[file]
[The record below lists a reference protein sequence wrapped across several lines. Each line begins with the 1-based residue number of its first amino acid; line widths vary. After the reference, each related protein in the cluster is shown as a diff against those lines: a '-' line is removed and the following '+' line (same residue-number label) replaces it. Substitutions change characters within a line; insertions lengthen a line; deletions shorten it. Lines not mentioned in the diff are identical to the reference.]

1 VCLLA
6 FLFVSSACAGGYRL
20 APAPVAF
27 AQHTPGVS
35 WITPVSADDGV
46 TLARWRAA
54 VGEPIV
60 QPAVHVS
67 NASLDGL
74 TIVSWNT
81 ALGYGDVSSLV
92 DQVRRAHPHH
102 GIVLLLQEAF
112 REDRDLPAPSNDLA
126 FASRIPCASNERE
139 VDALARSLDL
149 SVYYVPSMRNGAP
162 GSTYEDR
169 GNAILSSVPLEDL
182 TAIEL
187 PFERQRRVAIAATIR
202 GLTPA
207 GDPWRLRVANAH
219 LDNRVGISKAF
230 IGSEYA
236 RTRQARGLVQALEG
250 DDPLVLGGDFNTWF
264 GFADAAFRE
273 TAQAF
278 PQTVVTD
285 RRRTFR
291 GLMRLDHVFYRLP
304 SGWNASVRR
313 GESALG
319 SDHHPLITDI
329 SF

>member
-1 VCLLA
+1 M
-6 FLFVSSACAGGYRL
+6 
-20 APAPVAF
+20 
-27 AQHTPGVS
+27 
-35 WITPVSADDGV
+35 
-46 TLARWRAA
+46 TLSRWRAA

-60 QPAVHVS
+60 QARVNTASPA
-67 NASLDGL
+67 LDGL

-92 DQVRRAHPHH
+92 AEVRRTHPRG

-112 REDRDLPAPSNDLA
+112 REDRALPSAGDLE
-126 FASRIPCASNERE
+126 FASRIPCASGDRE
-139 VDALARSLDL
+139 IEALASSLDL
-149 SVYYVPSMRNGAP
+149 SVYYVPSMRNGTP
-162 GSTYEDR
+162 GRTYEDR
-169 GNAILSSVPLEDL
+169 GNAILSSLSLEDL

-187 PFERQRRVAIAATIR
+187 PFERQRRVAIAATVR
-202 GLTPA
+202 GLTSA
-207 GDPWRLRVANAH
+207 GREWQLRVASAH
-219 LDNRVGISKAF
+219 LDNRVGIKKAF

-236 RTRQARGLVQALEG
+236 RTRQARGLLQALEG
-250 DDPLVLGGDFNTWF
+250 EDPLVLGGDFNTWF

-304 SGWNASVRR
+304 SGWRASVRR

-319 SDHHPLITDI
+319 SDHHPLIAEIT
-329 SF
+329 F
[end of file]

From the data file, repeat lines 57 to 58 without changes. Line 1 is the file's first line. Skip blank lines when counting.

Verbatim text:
-112 REDRDLPAPSNDLA
+112 REDRALPSAGDLE